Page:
I Waited 4 Months for This Japanese Skincare Product to Ship to Me and It's Changed My Life

Bye, wrinkles, dark spots, and blotchiness.

Designed by Monica Park

As a beauty editor, I have two responsibilities in life: answering every frantic midday text that reads, "Help, I'm at Sephora, what do I buy?!" and telling the world to wear sunscreen every single day, no matter what. The problem is, though, that most American sunscreens actually kind of suck—okay, like, hardcore suck—in comparison to sunscreens across the world, and most people just don't know any better.

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I preface this by saying yes, you still need to wear sunscreen, because it literally saves lives. But to understand why it still kinda sucks, despite its cancer-preventing abilities, and why I bought a tiny tube of sunscreen from Japan that took four full months to ship to me in a battered, war-torn box, you must first understand the difference between UVA and UVB rays. Blah, blah, jargon, jargon, I know, but this stuff is important if you have even the slightest desire to stop wrinkles, fine lines, dark spots, and, you know, aging.

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Here's the basic gist: UVB rays are the rays that burn your skin and lead to skin cancer, while UVA rays are the rays that contribute to aging, leathery-looking skin and wrinkles. In a logical world, we'd be protected from both, though, right? Welp, in America's world, our sunscreens are only required by law to protect you from cancer-causing UVB rays, and that's it.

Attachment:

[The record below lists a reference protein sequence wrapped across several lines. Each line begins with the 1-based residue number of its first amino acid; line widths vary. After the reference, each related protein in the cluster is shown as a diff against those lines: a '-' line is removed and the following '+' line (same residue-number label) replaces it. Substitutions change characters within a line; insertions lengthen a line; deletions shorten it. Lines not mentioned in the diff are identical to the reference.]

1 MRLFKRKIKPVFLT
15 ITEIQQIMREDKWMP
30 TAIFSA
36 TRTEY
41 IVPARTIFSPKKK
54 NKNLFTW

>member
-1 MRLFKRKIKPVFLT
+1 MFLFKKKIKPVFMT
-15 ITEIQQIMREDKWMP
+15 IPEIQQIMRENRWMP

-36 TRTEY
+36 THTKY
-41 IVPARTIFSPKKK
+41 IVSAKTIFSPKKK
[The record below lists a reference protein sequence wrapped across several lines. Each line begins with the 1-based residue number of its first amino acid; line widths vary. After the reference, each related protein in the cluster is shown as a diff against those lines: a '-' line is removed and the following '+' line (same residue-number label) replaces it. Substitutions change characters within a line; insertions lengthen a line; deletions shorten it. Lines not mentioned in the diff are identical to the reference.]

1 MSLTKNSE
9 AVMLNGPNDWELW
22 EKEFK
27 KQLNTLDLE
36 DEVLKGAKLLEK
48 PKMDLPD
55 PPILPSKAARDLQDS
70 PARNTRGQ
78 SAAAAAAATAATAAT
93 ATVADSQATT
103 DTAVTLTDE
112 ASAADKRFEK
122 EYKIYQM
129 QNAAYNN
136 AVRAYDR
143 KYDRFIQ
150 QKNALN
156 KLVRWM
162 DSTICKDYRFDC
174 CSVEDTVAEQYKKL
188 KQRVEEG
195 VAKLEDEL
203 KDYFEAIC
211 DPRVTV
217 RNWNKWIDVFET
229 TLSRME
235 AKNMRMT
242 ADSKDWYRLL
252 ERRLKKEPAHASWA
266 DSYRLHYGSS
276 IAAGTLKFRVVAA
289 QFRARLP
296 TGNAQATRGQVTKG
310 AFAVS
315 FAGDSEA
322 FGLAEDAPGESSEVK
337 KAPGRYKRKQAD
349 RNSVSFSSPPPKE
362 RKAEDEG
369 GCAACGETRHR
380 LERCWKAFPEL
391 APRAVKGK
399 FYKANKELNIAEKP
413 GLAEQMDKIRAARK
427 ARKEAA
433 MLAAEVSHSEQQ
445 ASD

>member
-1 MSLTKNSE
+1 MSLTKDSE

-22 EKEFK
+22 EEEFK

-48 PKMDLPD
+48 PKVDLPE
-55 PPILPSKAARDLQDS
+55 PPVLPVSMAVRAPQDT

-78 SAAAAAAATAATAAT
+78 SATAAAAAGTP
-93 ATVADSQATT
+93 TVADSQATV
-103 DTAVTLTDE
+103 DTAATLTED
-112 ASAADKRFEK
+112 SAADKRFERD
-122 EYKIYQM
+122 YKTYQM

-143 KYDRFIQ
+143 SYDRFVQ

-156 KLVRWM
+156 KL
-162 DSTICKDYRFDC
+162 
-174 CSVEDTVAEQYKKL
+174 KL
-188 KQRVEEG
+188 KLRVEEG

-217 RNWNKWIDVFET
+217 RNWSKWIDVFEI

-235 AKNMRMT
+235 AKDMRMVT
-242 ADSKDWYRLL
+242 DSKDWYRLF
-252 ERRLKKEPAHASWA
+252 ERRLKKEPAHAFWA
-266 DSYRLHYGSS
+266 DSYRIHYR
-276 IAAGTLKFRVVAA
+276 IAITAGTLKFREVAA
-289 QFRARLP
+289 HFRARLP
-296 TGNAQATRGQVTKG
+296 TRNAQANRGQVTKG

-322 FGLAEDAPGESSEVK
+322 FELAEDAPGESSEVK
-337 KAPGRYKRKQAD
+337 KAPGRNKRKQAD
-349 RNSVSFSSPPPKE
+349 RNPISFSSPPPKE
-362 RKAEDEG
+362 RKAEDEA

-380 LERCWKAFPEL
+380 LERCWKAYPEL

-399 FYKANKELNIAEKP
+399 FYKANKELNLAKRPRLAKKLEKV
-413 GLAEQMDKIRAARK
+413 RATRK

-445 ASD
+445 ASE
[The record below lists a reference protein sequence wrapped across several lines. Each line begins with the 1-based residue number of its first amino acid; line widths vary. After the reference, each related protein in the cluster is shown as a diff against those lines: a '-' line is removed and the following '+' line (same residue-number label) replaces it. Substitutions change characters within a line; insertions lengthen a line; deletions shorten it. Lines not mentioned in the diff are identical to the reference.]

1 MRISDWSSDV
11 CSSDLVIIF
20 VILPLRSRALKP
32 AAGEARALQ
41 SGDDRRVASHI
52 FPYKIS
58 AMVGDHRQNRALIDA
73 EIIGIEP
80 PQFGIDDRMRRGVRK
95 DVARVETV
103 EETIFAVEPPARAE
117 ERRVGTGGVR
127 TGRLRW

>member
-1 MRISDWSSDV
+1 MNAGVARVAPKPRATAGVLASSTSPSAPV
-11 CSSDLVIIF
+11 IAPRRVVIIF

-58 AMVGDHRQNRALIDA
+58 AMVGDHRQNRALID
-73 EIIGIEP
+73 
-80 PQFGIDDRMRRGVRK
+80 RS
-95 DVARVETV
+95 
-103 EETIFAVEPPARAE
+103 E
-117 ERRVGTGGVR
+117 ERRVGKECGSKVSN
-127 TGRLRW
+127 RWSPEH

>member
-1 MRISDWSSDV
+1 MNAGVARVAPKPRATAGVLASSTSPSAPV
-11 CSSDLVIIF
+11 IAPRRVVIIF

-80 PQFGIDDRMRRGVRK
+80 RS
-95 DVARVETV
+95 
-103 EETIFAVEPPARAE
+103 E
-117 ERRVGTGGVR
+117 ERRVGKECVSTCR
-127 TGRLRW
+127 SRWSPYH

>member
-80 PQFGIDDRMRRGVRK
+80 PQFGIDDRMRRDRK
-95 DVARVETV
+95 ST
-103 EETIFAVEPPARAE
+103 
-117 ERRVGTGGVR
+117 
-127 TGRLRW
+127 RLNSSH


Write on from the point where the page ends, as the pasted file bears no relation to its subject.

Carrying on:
"But what about the wrinkles?!" I hear you shout. "What about the freckles and fine lines and dark spots?! What about my face?!" Unfortunately, your classic drugstore sunscreen won't shield you from any of that, because even if it does contain some trace amount of UVA protection (which you'll know by the vague label of "broad spectrum coverage"), the law doesn't allow brands to list exactly how much UVA protection it contains, leaving most broad-spectrum formulas questionable, at best.

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It's not that American sunscreen companies want to watch the world burn—or, okay, age—they're just limited by the FDA, which regulates sunscreen as a drug, rather than a cosmetic, resulting in a ridiculously slow approval process for new ingredient additions, like the highly effective UVA-filters commonly used in European and Asian sunscreens.

If you feel shocked and betrayed right now, then hi, hello, welcome to my life. I have always diligently worn sunscreen on my face, but even after avoiding the sun for basically my entire life, I'm still awash with freckles and hyperpigmentation. So after trolling the subReddit r/SkincareAddiction skin for answers last year, I discovered the bullshit that is American sunscreens, and the magic that is Asian sunscreens.

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Unlike American sunscreen companies, which use the common SPF-rating system (i.e. SPF 30, SPF 40, SPF 50, etc.) to tell consumers how much UVB protection they're getting, Asian cosmetics brands (and many European brands) rely on both the SPF-rating system and the Japanese Persistent Pigment Darkening (PPD) rating system, which lists the level of UVA protection in a product with a bunch of clearly labeled plus signs, ranging from one to four. Awesome, right?